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Article
August 12, 1911

HOW FAR MAY CONDITIONS IN THE NOSE AND THROAT BE RESPONSIBLE FOR MIDDLE-EAR DISEASES?

Author Affiliations

Professor of Rhinology and Laryngology, University of Minnesota MINNEAPOLIS

JAMA. 1911;LVII(7):549-553. doi:10.1001/jama.1911.04260080113008
Abstract

I have confined myself to a discussion of the extent to which diseased conditions of the nose and throat are either directly or indirectly a factor in the production of diseases of the middle ear.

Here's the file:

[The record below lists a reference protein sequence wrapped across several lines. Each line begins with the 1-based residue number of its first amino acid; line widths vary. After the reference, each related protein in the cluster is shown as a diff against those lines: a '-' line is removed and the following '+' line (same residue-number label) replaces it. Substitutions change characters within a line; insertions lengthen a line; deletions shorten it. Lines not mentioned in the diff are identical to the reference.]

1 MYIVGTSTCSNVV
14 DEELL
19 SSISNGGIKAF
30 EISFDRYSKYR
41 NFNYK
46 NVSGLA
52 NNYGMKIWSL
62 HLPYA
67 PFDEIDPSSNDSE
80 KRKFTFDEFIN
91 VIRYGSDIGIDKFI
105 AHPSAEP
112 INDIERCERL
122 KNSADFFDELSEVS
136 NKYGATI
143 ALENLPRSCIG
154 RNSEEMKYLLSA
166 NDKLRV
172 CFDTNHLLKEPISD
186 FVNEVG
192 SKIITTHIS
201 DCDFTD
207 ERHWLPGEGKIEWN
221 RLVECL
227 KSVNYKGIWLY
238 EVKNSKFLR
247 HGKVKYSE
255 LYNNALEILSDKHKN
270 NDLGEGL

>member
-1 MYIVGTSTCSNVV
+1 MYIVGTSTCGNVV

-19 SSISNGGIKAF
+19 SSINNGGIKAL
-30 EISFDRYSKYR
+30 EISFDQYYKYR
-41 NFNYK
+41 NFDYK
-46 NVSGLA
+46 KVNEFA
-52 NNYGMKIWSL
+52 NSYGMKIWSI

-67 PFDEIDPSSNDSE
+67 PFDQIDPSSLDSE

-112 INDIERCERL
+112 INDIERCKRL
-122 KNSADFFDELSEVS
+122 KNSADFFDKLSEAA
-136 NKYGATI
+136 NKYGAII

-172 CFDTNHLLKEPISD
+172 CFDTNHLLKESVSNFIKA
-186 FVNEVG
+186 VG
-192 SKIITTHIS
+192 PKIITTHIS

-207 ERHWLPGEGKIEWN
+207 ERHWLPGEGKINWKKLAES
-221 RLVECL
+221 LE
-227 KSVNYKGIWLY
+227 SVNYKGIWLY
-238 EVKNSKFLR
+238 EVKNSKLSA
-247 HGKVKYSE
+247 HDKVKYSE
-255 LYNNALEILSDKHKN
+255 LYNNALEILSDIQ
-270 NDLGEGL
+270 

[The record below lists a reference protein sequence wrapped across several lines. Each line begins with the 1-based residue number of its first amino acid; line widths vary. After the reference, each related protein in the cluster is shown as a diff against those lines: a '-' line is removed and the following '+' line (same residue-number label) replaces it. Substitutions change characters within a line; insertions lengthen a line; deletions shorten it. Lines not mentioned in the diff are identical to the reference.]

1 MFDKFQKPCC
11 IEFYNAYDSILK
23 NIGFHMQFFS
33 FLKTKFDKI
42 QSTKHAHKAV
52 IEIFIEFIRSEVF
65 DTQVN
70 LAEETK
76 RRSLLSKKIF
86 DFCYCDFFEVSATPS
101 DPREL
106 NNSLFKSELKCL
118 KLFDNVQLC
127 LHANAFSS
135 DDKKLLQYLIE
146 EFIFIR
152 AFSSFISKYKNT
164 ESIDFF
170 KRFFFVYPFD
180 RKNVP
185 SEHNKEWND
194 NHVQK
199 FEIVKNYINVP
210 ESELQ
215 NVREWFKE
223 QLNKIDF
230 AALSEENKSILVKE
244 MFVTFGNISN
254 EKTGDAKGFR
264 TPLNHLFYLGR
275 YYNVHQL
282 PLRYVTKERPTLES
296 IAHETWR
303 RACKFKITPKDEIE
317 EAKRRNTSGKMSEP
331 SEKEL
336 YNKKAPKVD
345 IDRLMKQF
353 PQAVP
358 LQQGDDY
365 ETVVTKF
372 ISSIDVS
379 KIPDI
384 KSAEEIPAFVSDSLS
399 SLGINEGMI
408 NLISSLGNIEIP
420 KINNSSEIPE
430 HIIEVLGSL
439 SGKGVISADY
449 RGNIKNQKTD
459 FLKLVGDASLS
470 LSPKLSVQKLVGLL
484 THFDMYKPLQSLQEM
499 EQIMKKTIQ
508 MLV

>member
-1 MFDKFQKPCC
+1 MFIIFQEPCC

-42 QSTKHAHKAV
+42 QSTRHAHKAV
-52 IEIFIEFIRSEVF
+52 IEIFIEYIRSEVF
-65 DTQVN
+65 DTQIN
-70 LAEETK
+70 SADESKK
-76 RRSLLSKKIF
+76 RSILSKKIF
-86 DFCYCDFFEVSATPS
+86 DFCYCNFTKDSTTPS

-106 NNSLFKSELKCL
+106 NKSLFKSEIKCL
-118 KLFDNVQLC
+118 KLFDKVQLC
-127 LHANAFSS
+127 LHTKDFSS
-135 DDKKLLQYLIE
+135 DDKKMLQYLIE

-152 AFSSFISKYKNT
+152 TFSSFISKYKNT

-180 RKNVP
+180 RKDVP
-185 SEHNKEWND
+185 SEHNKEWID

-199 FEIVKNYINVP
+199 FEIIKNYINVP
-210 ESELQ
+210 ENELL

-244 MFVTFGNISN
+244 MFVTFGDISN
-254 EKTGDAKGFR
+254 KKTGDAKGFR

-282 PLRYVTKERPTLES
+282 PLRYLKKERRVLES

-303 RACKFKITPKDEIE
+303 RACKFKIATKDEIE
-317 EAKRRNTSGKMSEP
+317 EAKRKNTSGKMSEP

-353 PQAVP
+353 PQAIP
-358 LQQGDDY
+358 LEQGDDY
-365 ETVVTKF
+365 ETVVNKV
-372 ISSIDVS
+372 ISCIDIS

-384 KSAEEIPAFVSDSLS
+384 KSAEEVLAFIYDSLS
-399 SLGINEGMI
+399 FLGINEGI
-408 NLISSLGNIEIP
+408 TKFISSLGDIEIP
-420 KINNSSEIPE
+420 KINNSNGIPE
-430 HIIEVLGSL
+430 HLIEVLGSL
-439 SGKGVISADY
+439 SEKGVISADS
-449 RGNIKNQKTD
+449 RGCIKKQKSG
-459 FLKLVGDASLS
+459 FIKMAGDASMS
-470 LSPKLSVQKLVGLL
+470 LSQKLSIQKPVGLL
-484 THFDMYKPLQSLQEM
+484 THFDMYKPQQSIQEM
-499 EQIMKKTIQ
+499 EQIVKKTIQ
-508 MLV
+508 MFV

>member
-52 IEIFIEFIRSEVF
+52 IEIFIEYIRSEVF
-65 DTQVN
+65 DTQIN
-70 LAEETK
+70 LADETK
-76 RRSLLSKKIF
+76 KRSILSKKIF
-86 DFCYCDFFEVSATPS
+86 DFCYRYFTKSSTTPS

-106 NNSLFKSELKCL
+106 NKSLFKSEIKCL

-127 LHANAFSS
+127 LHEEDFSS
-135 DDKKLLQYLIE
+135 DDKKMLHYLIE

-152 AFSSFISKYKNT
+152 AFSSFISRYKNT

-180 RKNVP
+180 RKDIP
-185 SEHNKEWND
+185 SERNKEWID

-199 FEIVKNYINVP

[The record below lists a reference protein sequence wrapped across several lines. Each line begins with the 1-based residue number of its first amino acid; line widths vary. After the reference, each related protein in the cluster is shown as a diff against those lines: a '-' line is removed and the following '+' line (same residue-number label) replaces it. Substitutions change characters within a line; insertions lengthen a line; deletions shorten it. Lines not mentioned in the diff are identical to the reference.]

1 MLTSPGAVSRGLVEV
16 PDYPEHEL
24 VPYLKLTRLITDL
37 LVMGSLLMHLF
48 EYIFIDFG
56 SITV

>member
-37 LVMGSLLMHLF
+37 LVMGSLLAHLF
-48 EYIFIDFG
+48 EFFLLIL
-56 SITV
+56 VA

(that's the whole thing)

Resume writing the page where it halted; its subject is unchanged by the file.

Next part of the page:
That involvement of the middle ear is, in a great majority of cases, due to a diseased condition of structures contiguous to the Eustachian tubes is a fact on which all otologists are agreed. It is not a question, then, as to whether diseases of the nose and throat may be responsible for ear involvement; that question was quite definitely settled by Wilhelm Meyer1 in 1870 when he published his paper on "Adenoid Vegetations in the Nasopharyngeal Cavity" and pointed out the effects of such growths in the causation of deafness. The questions at present are: To what extent are nasal and nasopharyngeal lesions responsible for deafness? What form of nasal and nasopharyngeal abnormalities

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